Soulja Boy, Limp Bizkit top our list of five worst songs of the 00s
The process of drawing up this list made me nostalgic for the carefree, go-go 1990s, a time when you couldn't flip innocently through the FM pre-sets in your pimped-out Acura Legend without stumbling upon two or three horrible songs. Remember "Detachable Penis"? Remember "Steal My Sunshine"? Remember how Geggy Tah had that one -- just the one -- song about wanting thank a stranger for allowing the singer to change lanes, when he was driving in his car? Remember Snow, aka the Informer? Shabba Ranks? Fatboy Slim? White Town? I'd ask if you remembered Whale, LFO, or 311, but if you had to live through their respective reigns of terror, chances are you're still trying to forget.
In any event, that was then, and this is now: the end of a decade where flat-out dumb-fun pop songs were in very short supply. Maybe terrorism was the culprit; maybe the economy was to blame. Best to leave the "why" to future cultural historians, and get on with the business of singling out the past decade's least defensible, most insufferable tunes. By-and-large, I avoided easy targets, so the likes of Britney Spears, K-Fed, the Black Eyed Peas, Lady Gaga, Shakira, the Red Hot Chili Peppers, and Lil Jon all get a pass -- this time.
1. Soulja Boy "Crank Dat"
I don't even know where to begin with this one. The largely mush mouthed "rapping"? (Don't give me any "you don't understand, it's Southern rap" claptrap either, okay? Because you know what? Gucci Mane is way easier to grok than Soulja Boy is -- which is saying something.) The fact that the massive popularity of this song helped to catapult the colloquialism "Superman that hoe" into the public lexicon? That "Crank Dat" was part of a wave of rap hits that came shrinkwrapped with gimmicky snap dances? (Don't believe me? Go to Youtube. There are 56,900 results for "Crank Dat" alone.) The insipid chorus? The incessant interior self-branding? The sense that you lost a few hundred brain cells each time you heard it?
2. Daniel Powter "Bad Day"
Did you ever see that series of Snicker commercials where someone would be alone, unwrapping a Snickers bar, and then this friendly square with an acoustic guitar in a cheap suit would appear out of nowhere, and he'd say "Would you mind if I helped you enjoy that Snickers?" Then the Snickers eater would acquiese, and then the interloper would sit down and play this incredibly awkward song about what comprises a Snickers bar, and how satisfying it tastes, and so on, while the eater nodded along. And you, sitting at home, would turn to whoever was sitting with you and scrunch up your face, and say "That was really weird." In case you were living in a cave or boycotting American Idol while Daniel Powter was enjoying his fifteen minutes of fame, "Bad Day" was about a thousand times worse and infinitely less fun, a manipulatively melancholic office-schlub empowerment anthem that should've been repurposed as a Gitmo torture device.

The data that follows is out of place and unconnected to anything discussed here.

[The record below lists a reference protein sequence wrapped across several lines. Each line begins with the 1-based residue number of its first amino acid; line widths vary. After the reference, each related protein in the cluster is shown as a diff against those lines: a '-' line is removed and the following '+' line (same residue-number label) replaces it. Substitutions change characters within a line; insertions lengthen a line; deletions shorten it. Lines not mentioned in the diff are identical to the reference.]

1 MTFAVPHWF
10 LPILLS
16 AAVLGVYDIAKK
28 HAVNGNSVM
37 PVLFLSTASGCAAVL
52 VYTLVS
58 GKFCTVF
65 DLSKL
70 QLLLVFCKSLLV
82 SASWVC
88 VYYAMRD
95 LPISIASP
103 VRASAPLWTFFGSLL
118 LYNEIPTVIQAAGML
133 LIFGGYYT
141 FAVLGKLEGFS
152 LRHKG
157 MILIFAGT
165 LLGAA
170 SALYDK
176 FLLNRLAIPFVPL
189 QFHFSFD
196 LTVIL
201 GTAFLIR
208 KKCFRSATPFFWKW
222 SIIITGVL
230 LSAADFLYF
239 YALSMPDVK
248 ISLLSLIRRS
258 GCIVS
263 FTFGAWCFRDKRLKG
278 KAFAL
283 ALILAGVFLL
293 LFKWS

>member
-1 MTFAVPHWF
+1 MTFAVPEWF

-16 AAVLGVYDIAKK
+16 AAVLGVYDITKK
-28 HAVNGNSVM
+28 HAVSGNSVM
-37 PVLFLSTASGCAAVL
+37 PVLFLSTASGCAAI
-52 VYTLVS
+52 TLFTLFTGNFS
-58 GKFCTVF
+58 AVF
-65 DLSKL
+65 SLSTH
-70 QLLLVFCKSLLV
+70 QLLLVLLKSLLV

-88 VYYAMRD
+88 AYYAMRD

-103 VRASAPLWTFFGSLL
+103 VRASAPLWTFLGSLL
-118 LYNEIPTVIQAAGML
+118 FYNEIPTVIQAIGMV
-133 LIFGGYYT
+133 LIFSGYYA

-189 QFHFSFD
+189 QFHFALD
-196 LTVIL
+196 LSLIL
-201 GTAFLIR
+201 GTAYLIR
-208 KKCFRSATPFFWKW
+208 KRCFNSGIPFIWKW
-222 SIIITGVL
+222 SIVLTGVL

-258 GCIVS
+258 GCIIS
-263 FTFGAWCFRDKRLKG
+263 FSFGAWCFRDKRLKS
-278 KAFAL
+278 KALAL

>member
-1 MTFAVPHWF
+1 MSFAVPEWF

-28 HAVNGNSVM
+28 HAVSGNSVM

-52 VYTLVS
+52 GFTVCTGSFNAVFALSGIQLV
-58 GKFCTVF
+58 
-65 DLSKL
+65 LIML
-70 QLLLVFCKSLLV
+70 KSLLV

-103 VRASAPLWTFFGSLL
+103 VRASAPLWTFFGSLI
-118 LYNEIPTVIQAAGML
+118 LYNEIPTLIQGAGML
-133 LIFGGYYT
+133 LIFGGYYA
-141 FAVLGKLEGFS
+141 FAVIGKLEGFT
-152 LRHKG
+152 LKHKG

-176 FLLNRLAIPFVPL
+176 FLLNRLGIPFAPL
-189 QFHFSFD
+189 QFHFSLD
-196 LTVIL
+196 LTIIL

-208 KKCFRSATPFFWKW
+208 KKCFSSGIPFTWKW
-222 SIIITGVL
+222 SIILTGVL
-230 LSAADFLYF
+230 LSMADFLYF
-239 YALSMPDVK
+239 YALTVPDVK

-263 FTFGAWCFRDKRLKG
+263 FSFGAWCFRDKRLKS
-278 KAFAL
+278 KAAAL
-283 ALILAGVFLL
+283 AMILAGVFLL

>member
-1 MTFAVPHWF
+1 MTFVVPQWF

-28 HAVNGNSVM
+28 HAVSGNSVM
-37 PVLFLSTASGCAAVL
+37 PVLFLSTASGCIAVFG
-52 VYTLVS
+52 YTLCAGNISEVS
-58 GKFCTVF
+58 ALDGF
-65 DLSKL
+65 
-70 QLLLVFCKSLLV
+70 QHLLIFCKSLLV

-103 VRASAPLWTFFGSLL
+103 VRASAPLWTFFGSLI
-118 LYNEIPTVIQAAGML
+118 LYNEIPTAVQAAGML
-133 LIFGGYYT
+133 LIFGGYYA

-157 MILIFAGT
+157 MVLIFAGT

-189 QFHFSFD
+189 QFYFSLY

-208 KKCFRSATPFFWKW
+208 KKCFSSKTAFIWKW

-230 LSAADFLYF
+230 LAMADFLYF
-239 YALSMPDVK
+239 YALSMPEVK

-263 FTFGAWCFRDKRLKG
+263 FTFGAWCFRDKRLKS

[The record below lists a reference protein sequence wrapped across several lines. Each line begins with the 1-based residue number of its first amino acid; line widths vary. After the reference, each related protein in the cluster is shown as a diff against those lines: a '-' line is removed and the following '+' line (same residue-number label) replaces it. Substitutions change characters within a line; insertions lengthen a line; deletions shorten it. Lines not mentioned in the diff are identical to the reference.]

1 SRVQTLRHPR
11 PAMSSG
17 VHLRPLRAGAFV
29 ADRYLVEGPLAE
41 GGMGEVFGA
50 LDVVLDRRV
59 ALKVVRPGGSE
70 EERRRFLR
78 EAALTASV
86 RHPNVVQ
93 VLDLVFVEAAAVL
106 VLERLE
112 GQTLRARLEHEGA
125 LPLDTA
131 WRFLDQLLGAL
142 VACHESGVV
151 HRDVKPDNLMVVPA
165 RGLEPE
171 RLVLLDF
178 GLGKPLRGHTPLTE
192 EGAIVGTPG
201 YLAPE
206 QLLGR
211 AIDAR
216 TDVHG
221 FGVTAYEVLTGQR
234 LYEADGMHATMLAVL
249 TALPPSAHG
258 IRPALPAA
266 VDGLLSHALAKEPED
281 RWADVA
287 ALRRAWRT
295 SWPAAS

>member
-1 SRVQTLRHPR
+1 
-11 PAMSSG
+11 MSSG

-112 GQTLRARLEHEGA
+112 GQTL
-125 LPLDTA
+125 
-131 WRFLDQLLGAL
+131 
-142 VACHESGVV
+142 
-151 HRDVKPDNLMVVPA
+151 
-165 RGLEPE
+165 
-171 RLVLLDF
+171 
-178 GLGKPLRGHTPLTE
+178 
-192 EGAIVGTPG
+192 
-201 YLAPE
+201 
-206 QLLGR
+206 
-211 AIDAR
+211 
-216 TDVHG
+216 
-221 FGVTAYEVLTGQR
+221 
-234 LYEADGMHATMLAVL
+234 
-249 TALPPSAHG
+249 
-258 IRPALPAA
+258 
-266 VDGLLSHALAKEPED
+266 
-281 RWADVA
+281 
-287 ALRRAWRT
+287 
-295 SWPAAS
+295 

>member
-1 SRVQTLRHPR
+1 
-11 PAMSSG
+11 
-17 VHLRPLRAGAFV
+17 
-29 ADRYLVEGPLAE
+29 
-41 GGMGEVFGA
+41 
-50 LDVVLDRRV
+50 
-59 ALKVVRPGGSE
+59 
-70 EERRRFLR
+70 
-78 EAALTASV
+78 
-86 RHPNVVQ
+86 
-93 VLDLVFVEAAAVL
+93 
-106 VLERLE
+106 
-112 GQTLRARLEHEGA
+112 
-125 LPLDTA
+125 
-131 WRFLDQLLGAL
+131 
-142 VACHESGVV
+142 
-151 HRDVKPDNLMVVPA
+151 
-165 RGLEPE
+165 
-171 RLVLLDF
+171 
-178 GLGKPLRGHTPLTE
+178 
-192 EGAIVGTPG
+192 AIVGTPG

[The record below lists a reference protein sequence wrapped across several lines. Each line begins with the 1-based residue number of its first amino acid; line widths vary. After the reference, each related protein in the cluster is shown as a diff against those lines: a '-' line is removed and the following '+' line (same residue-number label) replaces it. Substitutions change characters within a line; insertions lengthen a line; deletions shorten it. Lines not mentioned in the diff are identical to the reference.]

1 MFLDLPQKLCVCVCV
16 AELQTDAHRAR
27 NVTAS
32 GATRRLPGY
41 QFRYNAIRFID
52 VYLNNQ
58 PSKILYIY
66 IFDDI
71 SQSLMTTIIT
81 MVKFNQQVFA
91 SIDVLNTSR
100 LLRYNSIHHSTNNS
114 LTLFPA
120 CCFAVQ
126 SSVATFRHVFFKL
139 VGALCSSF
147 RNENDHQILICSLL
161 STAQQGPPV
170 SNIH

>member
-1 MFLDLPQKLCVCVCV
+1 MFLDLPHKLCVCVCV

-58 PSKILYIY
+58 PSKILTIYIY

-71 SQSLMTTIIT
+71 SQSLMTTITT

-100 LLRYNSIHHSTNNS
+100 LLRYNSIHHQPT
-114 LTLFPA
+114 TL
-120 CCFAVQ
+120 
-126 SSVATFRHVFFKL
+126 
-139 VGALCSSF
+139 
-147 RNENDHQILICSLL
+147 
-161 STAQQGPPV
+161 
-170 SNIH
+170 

Behold, the dark side of the celebutantes-run-rampant culture the past decade enabled and greedily fed upon: sometimes, spectators escalate into stalkers, and stalkers graduate to kidnapping, and worse. Okay, okay: quantitatively, "Eat You Alive" and its video treatment are really more disturbing than actually outright terrible, but mainstream rock didn't get much creepier this decade.
4. Lil Wayne "Prom Queen"
The conventional wisdom concerning Weezy's eternally delayed Rebirth is that it will brick, brick hard, and brick deservedly, that a Lil Wayne rock album is an inherently dumb idea that's doomed to failure. While I respectfully disagree with the masses - call me a hopeless optimist - "Prom Queen" blows. Not because of the grinding guitars. Not because there's a choir at the end. What sinks "Prom Queen" for me, what helps usher it into the dubious club of dumber-than-dumb would-be hits, is that it isn't even remotely based in fact: it's Lil Wayne ganking the emo/punk loser-wins scenario - the tried-and-true popular-girl-didn't-want-me-but-now-I'm-famous-and-she's-nothing story - and importing it into the rap sphere wholesale, appropriating a narrative trope that's older than dirt. Also: Lil Wayne dropped out of school at the age of 14, so he could become a Hot Boy. So it's likely that nothing in this song is even remotely true, which, for reasons I'm still figuring out, bothers me more than all those rappers who brag about importing and distributing mass quantities of coke even though they're supposedly famous now and getting dome/brain/head from lovely dames in late model sedans no-one in the audience will ever be able to afford.
5. Christina Aguilera, Lil' Kim, Mýa, and Pink "Lady Marmalade"
Heaven help us all.
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